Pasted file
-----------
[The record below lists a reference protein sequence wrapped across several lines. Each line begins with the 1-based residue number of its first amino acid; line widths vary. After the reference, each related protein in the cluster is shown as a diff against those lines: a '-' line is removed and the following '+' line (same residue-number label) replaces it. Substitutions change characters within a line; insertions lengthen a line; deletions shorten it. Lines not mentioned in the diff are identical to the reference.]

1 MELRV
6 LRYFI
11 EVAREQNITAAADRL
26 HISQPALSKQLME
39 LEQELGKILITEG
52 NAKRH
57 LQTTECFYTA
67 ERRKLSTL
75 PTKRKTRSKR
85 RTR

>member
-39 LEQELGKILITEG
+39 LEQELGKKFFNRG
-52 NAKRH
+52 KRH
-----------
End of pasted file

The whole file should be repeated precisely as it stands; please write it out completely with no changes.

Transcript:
[The record below lists a reference protein sequence wrapped across several lines. Each line begins with the 1-based residue number of its first amino acid; line widths vary. After the reference, each related protein in the cluster is shown as a diff against those lines: a '-' line is removed and the following '+' line (same residue-number label) replaces it. Substitutions change characters within a line; insertions lengthen a line; deletions shorten it. Lines not mentioned in the diff are identical to the reference.]

1 MELRV
6 LRYFI
11 EVAREQNITAAADRL
26 HISQPALSKQLME
39 LEQELGKILITEG
52 NAKRH
57 LQTTECFYTA
67 ERRKLSTL
75 PTKRKTRSKR
85 RTR

>member
-39 LEQELGKILITEG
+39 LEQELGKKFFNRG
-52 NAKRH
+52 KRH